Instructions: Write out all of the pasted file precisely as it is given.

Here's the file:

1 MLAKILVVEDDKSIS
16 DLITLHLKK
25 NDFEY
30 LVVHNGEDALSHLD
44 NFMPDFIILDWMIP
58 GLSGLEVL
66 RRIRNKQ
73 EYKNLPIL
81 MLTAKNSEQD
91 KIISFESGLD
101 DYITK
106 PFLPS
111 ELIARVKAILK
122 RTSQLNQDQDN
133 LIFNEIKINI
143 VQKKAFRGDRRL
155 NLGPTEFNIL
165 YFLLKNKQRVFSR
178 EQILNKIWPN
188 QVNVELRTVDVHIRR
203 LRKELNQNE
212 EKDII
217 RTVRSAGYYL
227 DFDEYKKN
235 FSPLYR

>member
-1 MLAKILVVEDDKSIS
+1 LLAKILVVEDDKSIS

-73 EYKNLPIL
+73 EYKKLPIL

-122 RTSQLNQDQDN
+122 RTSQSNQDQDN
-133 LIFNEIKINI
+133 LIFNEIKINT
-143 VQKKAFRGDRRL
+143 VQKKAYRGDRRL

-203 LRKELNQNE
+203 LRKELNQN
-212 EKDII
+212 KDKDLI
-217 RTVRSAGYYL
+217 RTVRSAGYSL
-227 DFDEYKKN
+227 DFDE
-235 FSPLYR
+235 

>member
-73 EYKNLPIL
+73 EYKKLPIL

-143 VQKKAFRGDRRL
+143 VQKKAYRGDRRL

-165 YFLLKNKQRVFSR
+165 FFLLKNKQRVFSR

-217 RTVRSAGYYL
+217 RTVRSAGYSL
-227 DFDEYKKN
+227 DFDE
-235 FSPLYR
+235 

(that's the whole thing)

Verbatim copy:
1 MLAKILVVEDDKSIS
16 DLITLHLKK
25 NDFEY
30 LVVHNGEDALSHLD
44 NFMPDFIILDWMIP
58 GLSGLEVL
66 RRIRNKQ
73 EYKNLPIL
81 MLTAKNSEQD
91 KIISFESGLD
101 DYITK
106 PFLPS
111 ELIARVKAILK
122 RTSQLNQDQDN
133 LIFNEIKINI
143 VQKKAFRGDRRL
155 NLGPTEFNIL
165 YFLLKNKQRVFSR
178 EQILNKIWPN
188 QVNVELRTVDVHIRR
203 LRKELNQNE
212 EKDII
217 RTVRSAGYYL
227 DFDEYKKN
235 FSPLYR

>member
-1 MLAKILVVEDDKSIS
+1 LLAKILVVEDDKSIS

-73 EYKNLPIL
+73 EYKKLPIL

-122 RTSQLNQDQDN
+122 RTSQSNQDQDN
-133 LIFNEIKINI
+133 LIFNEIKINT
-143 VQKKAFRGDRRL
+143 VQKKAYRGDRRL

-203 LRKELNQNE
+203 LRKELNQN
-212 EKDII
+212 KDKDLI
-217 RTVRSAGYYL
+217 RTVRSAGYSL
-227 DFDEYKKN
+227 DFDE
-235 FSPLYR
+235 

>member
-73 EYKNLPIL
+73 EYKKLPIL

-143 VQKKAFRGDRRL
+143 VQKKAYRGDRRL

-165 YFLLKNKQRVFSR
+165 FFLLKNKQRVFSR

-217 RTVRSAGYYL
+217 RTVRSAGYSL
-227 DFDEYKKN
+227 DFDE
-235 FSPLYR
+235 